Criminal defense – Exclusionary rule does not apply to finding contraband with un-Mirandized voluntary admissions
Northern Virginia criminal defense attorney for Fairfax, Arlington, Prince William, Loudoun Counties & Beyond
The Exclusionary Rule — enunciated in Mapp v. Ohio, 367 U.S. 643 (1961) — puts teeth in the Fourth Amendment by generally excluding, from trial, evidence obtained by police through a violation of the Fourth Amendment’s prohibition against searches and seizures not based upon probable cause.
In 2004, the United States Supreme Court bitterly divided 5-4 (with a plurality of three justices and a concurrence of two more justices) in declining to apply the Exclusionary Rule to evidence obtained by police through voluntary but un-Mirandized admissions about the location of contraband. United States v. Patane, 542 us 630 (2004). This bitter division among the nine justices underlines how critical it is to thoroughly examine each Supreme Court nominee, including Neil Gorsuch, who likely would have sided with the Patane majority when the case was argued before the Supreme Court.
In Patane, police arrested Francis Patane for allegedly violating a protective order. The police tried to read Patane his Miranda rights, but Patane “interrupted, asserting that he knew his rights.” Then, without any Miranda warnings having been read, the police asked Patane about the whereabouts of his Glock handgun. At first Patane was reluctant to answer, but ultimately told the police where it was.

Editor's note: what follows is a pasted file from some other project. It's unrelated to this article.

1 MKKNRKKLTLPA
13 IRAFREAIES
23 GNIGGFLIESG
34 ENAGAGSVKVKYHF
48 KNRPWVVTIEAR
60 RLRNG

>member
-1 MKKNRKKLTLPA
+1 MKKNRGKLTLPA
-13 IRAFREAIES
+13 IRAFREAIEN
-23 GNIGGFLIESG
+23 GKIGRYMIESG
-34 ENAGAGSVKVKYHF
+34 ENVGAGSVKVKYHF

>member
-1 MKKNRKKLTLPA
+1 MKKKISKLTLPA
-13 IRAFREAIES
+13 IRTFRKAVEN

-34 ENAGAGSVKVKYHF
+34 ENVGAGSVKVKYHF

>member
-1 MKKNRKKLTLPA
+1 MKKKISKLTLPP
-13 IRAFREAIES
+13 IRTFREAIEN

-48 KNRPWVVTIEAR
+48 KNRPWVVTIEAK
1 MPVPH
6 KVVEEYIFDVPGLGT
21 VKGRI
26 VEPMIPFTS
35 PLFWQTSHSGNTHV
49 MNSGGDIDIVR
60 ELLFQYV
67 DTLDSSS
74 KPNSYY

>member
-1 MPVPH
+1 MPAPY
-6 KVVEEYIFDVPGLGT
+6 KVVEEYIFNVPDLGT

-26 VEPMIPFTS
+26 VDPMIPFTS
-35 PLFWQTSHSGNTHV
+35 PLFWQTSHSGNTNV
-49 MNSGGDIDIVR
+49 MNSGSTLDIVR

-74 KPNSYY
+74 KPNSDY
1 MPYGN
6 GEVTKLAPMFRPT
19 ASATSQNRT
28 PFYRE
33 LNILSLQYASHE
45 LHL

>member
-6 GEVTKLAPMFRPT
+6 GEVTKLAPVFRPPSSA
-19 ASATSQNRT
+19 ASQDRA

Had Patane — who ironically claimed to have known his rights — simply have clammed up, the Glock may never have been found, and had it not been found, Patane would not subsequently have been indicted and convicted for possession of a firearm by a convicted felon, under 18 U.S.C. § 922(g)(1).
Just as the Patane court was deeply split 5-4, the federal courts of appeal were also split on the issue at the time Patane the Court’s composition rarely includes reached the Supreme Court. Critical criminal law cases repeatedly get accepted for review by the Supreme Court, yet justices who have practiced criminal law on either side, and even more rarely any justices who have practiced criminal defense. The bench is not the place to get up to speed on criminal law, which is so complex and nuanced that Patane arose from a split among the federal circuits and resulted in a deeply divided 5-4 Supreme Court decision.